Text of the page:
Victoria Cross: Unwin, Malleson, Drewry, Williams, Samson and Tisdall

Commander, Royal Navy; commanding SS River Clyde

Born: 17 March 1864, Fawley
Died: 19 April 1950, Hindhead, Surrey


Midshipman, Royal Navy; SS River Clyde

Born: 17 September 1896, Kirkee, India
Died: 21 July 1975, St Clement, Cornwall


Midshipman, Royal Naval Reserve; SS River Clyde

Born: 3 November 1894, Forest Gate
Died: 3 August 1918, Scapa Flow, Orkneys


Able Seaman, Royal Navy; SS River Clyde

Born: 15 September 1880, Stanton Lacy, Shropshire
Died: 25 April 1915, 'V' Beach, Gallipoli, Turkey


Seaman, Royal Naval Reserve; SS River Clyde

Born: 7 January 1889, Carnoustie, Angus, Scotland
Died: 23 February 1923, Bermuda

Joint Citation: The KING has been graciously pleased to approve of the grant of the Victoria Cross to the undermentioned Officers and men for the conspicuous acts, of bravery mentioned in the foregoing despatch: —
Commander Edward Unwin, R.N.
Midshipman Wilfred St. Aubyn Malleson, R.N.
Midshipman George Leslie Drewry, R.N.R.
Able Seaman William Chas. Williams, O.N. 186774 (R.F.R. B.3766) (since killed).
Seaman R.N.R. George McKenzie Samson, O.N. 2408A.

[London Gazette issue 29264 dated 16 Aug 1915, published 13 Aug 1915.]

Williams's medals


Sub-Lieutenant, Royal Naval Volunteer Reserve; Anson Battalion, Royal Naval Division

Born: 21 July 1890, Bombay, India,
Died: 6 May 1915, Achi Baba, Gallipoli, Turkey

Citation: The KING has been graciously pleased to approve of the grant of the Victoria Cross to the undermentioned Officer in recognition of his most conspicuous bravery and devotion to duty:—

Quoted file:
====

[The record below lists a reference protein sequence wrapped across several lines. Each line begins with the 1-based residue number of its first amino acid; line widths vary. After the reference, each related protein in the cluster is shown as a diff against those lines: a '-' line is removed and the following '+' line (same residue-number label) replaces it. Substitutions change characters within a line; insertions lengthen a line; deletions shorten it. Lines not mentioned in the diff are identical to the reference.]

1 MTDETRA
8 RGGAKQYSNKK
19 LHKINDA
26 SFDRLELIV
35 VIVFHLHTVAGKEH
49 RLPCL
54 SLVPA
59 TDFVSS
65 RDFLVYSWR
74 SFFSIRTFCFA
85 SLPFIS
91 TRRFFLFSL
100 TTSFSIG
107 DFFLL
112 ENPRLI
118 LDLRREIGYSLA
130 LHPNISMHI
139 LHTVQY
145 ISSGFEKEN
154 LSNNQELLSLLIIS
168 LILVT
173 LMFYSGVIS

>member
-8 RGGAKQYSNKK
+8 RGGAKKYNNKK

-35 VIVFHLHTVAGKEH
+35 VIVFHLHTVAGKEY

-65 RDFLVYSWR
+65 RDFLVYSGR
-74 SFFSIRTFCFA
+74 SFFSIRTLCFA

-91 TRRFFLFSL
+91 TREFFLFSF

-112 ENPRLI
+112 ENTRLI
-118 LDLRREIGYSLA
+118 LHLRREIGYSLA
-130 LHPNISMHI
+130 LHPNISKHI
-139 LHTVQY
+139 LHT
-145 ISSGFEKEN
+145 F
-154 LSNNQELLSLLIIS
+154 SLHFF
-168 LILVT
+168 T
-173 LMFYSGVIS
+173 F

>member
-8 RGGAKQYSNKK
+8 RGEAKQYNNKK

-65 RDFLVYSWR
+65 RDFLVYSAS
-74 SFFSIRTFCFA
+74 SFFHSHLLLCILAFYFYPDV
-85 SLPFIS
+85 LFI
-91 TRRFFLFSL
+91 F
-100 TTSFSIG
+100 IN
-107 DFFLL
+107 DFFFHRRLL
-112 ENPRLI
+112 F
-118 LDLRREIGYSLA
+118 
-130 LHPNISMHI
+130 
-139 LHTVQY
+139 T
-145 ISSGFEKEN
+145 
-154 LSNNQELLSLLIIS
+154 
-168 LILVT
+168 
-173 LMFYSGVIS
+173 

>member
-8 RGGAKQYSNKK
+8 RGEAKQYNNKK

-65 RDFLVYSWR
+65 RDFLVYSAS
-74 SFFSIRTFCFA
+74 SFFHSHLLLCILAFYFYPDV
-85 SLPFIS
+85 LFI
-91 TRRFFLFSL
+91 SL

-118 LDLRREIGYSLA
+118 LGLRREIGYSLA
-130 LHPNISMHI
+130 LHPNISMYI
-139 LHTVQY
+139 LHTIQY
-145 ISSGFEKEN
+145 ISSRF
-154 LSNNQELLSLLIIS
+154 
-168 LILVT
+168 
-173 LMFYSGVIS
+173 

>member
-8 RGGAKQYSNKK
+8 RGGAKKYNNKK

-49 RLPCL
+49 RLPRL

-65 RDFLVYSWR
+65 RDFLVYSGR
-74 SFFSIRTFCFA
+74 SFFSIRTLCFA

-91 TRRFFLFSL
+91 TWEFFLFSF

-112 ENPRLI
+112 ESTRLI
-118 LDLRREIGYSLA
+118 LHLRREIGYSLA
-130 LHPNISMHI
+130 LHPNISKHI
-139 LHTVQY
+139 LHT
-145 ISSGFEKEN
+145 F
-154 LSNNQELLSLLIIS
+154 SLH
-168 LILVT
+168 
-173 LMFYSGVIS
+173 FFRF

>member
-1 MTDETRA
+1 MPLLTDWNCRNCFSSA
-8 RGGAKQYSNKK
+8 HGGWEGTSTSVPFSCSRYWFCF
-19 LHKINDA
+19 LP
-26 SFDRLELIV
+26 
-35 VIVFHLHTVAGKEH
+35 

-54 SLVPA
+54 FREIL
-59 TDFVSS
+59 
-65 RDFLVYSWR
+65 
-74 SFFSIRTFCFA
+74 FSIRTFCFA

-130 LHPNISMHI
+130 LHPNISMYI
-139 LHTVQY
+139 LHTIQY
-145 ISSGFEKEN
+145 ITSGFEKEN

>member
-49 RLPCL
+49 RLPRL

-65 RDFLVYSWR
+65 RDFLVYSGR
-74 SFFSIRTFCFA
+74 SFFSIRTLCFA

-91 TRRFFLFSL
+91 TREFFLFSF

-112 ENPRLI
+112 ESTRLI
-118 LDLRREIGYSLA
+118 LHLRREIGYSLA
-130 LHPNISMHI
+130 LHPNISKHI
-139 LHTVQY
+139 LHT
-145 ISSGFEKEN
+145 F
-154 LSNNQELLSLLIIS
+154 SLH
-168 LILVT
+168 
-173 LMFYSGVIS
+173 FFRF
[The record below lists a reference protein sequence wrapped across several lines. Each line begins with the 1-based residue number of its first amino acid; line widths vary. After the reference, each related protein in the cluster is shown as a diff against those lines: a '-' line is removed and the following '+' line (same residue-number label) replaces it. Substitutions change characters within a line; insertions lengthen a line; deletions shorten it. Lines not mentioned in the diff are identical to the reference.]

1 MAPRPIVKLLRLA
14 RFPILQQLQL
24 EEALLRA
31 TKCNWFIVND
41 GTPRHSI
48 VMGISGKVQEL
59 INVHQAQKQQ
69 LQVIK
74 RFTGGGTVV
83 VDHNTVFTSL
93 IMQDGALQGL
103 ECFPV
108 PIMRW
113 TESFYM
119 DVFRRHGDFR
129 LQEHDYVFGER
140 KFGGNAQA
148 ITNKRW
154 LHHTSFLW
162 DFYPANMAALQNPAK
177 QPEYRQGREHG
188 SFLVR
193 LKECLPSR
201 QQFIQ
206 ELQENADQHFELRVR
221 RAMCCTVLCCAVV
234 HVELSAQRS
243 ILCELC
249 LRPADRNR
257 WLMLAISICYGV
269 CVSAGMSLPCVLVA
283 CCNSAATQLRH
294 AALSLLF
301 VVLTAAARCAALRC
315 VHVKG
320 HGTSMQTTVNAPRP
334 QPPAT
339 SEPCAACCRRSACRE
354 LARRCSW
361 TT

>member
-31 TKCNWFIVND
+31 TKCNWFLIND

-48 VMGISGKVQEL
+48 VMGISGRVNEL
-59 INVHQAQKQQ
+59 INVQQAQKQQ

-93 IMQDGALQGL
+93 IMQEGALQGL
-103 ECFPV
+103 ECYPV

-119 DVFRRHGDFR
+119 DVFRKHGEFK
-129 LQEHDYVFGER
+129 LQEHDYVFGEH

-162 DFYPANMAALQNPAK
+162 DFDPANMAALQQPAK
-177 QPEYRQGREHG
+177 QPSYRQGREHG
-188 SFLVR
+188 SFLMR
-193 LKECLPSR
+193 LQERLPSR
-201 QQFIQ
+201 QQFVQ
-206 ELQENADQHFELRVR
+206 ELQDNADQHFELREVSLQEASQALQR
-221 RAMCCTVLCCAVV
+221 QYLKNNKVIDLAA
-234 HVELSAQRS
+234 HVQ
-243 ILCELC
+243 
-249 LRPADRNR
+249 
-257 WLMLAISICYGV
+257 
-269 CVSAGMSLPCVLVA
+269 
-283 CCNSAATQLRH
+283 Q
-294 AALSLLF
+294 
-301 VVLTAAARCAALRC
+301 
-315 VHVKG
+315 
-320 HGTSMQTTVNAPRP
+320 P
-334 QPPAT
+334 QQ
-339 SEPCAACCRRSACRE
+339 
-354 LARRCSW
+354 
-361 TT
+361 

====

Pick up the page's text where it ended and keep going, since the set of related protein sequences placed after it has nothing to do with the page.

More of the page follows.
Sub-Lieutenant Arthur Waldene St. Clair Tisdall, R.N.V.R. (killed in action).
During the landing from the S.S. "River Clyde" at V Beach in the Gallipoli Peninsula on the 25th April, 1915, Sub-Lieutenant Tisdall, hearing wounded men on the beach calling for assistance, jumped into the water and, pushing a boat in front of him, went to their rescue. He was, however, obliged to obtain help, and took with him on two trips Leading Seaman Malia and on other trips Chief Petty Officer Perring and Leading Seamen Curtiss and Parkinson. In all Sub-Lieutenant Tisdall made four or five trips between the ship and the shore, and was thus responsible for rescuing several wounded men under heavy and accurate fire.
Owing to the fact that Sub-Lieutenant Tisdall and the platoon under his orders were on detached service at the time, and that this Officer was killed in action on the 6th May, it has only now been possible to obtain complete information as to the individuals who took part in this gallant act. Of these, Leading Seaman Fred Curtiss, O.N. Dev. 1899, has been missing since the 4th June, 1915.

[London Gazette issue 29530 dated 31 Mar 1916, published 31 Mar 1916.]

The despatch mentioned in the citation for Unwin, et al, included the following:
Commander Edward Unwin, R.N.
While in "River Clyde," observing that the lighters which were to form the bridge to the shore had broken adrift, Commander Unwin left the ship and under a murderous fire attempted to get the lighters into position. He worked on until, suffering from the effects of cold and immersion, he was obliged to return to the ship, where he was wrapped up in blankets. Having in some degree recovered, he returned to his work against the doctor's order and completed it. He was later again attended by the doctor for three abrasions caused by bullets, after which he once more left the ship, this time in a lifeboat, to save some wounded men who were lying in shallow water near the beach. He continued at this heroic labour under continuous fire, until forced to stop through pure physical exhaustion.
Midshipman George L. Drewry, R.N.R.
Assisted Commander Unwin at the work of securing the lighters under heavy rifle and maxim fire. He was wounded in the head, but continued his work and twice subsequently attempted to swim from lighter to lighter with a line.